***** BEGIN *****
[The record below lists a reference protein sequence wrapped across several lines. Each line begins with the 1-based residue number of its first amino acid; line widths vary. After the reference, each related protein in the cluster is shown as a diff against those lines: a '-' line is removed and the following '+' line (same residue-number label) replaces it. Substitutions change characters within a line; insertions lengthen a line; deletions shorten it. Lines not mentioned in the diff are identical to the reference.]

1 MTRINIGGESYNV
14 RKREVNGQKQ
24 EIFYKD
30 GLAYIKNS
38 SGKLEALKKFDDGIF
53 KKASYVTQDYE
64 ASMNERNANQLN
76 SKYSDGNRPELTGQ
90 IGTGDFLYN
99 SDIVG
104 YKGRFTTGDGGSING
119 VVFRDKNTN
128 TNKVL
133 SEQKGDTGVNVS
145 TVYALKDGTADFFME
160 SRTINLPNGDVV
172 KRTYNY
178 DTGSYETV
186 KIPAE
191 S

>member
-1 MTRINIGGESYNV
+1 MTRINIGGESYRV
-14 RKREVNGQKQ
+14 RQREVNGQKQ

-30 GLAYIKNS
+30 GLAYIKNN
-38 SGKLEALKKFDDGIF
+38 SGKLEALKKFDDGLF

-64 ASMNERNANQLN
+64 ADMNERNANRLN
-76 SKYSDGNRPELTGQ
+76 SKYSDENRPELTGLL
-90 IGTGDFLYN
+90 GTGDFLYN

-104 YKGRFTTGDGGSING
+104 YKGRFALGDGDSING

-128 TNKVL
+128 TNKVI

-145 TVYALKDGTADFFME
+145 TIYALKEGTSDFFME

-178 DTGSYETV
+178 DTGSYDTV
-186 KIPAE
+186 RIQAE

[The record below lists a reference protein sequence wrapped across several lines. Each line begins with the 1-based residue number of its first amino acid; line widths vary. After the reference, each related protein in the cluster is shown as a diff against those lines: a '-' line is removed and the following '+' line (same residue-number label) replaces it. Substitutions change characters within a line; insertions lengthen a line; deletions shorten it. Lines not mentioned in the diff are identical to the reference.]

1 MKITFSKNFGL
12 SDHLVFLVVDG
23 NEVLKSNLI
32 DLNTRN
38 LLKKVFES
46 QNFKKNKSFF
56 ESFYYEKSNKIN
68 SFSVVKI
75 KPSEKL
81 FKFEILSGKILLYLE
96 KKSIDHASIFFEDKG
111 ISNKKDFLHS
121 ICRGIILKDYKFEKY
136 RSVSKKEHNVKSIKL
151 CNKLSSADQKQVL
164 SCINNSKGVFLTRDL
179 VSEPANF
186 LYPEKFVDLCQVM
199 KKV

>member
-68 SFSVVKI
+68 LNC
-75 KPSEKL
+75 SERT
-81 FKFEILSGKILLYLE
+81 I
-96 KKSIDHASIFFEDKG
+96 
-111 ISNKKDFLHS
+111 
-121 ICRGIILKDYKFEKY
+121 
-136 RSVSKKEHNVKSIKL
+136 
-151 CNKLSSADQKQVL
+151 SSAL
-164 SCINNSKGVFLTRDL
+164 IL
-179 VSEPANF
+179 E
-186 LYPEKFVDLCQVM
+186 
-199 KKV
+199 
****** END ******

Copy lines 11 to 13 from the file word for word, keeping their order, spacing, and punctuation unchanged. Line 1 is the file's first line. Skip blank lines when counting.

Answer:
99 SDIVG
104 YKGRFTTGDGGSING
119 VVFRDKNTN